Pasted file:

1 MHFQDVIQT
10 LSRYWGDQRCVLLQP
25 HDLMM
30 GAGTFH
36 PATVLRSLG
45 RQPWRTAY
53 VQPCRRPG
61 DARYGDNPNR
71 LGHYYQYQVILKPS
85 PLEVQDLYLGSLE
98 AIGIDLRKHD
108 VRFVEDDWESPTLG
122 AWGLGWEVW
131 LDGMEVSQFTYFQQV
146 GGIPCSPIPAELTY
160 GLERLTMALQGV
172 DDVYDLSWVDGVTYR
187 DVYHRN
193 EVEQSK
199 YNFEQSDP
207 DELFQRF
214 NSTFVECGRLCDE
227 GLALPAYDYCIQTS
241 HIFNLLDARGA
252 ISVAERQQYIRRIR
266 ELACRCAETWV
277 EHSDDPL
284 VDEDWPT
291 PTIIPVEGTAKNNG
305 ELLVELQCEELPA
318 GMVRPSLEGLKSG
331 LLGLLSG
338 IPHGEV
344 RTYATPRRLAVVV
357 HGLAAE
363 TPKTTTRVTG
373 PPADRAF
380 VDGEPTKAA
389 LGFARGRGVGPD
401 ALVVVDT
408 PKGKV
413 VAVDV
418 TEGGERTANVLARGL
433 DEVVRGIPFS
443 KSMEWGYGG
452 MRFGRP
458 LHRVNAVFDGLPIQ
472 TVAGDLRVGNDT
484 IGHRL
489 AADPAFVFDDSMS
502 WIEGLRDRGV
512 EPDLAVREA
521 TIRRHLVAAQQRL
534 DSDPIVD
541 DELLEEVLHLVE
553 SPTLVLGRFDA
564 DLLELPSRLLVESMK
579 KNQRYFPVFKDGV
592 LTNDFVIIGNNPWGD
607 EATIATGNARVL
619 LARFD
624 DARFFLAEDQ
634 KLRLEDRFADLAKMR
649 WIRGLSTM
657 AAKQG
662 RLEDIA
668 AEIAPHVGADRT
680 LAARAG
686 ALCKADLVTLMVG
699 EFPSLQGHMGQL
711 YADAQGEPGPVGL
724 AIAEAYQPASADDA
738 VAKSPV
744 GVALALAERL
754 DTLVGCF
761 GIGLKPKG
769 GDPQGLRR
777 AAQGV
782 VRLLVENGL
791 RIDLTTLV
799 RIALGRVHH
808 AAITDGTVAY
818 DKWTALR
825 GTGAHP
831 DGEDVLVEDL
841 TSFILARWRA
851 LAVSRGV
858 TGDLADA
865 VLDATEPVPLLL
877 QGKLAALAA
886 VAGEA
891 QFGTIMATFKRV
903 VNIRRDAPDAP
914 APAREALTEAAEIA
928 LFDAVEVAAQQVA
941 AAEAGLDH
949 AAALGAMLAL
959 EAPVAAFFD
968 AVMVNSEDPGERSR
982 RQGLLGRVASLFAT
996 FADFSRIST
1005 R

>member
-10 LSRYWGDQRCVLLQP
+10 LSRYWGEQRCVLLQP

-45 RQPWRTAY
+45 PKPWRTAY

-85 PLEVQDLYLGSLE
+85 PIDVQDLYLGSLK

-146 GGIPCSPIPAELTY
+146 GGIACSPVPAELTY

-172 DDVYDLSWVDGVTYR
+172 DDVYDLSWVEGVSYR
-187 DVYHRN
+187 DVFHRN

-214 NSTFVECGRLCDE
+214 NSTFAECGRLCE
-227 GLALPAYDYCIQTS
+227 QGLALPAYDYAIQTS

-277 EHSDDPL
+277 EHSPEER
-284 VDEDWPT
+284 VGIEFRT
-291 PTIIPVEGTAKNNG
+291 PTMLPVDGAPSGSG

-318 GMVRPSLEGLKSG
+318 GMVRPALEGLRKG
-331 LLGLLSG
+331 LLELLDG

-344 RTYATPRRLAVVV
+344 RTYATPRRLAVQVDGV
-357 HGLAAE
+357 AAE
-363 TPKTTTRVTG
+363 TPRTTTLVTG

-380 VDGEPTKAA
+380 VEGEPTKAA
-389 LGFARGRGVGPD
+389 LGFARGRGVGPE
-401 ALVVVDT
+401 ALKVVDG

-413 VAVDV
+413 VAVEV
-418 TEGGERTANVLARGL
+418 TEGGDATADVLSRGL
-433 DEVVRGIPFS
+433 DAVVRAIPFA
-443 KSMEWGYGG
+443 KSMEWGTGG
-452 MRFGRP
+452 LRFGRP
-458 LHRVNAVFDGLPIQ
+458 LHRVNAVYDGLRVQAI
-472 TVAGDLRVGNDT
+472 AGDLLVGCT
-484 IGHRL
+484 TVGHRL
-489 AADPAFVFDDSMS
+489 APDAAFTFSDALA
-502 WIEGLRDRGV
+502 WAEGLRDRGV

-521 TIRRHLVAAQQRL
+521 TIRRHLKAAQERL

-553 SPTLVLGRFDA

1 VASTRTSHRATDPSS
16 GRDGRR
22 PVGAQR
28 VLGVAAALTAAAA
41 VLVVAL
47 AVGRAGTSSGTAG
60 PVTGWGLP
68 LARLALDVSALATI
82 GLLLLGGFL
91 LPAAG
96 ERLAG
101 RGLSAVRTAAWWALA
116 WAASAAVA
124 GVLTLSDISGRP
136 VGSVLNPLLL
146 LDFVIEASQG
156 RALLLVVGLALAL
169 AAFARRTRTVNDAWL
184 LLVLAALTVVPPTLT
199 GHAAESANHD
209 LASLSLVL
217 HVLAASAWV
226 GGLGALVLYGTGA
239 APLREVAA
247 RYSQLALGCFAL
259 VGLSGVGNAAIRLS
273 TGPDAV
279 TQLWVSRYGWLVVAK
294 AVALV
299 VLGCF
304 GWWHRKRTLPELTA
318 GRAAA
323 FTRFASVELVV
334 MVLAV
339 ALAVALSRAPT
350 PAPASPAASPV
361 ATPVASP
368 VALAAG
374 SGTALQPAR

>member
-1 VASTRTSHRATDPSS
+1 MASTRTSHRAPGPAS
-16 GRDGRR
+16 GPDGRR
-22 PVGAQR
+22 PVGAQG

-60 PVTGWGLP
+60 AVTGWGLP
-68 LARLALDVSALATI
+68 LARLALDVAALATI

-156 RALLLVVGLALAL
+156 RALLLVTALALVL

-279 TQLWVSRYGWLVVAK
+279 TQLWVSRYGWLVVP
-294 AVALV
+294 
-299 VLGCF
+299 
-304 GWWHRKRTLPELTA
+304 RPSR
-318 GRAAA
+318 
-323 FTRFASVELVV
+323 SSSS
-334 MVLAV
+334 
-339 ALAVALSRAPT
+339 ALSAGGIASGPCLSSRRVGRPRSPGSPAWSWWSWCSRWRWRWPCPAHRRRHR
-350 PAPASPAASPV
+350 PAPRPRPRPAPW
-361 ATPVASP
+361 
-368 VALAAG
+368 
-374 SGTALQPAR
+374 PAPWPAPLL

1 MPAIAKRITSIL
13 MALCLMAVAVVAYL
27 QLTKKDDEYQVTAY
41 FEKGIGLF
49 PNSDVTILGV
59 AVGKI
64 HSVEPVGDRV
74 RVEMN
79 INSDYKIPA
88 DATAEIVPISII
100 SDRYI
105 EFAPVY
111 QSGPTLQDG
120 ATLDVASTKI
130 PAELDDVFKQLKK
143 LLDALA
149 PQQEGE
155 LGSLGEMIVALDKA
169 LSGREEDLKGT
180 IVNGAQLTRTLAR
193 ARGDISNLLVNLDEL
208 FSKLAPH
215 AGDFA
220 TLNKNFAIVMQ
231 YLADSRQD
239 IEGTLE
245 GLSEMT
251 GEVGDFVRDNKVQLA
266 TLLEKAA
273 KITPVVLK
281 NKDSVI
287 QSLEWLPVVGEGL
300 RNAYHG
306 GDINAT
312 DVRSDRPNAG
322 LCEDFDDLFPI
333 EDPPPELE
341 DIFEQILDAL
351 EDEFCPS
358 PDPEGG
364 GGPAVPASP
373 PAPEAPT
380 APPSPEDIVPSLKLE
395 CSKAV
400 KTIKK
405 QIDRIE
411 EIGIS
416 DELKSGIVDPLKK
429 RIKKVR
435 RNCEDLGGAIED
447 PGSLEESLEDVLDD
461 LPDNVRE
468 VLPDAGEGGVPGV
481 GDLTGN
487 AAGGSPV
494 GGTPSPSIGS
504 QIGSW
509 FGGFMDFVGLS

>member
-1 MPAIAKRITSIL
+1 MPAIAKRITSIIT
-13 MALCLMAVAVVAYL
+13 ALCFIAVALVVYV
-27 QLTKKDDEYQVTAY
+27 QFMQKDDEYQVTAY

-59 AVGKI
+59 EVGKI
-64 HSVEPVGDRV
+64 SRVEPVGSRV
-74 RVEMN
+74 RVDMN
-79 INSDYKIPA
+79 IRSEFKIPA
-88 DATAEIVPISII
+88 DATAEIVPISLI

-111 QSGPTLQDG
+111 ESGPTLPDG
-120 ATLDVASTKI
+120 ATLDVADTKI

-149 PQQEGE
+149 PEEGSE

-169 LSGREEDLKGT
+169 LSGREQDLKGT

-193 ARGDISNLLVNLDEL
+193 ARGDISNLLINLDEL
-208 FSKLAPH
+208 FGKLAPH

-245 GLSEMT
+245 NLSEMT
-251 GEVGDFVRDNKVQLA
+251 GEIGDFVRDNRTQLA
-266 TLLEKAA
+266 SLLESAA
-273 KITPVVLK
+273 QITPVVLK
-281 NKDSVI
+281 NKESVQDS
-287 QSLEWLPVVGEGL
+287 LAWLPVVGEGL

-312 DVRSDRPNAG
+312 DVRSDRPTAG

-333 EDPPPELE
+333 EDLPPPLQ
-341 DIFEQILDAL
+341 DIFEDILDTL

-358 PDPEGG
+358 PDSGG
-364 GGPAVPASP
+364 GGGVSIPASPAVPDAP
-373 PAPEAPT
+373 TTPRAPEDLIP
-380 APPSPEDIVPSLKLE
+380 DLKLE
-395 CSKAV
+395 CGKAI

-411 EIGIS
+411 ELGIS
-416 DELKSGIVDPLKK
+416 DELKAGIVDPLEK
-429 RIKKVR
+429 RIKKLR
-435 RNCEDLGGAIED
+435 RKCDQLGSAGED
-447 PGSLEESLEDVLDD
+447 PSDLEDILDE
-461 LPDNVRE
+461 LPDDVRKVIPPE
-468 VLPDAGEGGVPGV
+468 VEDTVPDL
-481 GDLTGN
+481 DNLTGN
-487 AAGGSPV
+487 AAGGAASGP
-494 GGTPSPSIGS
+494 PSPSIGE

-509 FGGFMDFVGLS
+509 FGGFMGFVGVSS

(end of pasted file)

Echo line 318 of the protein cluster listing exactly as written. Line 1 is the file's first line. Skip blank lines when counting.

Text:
-120 ATLDVASTKI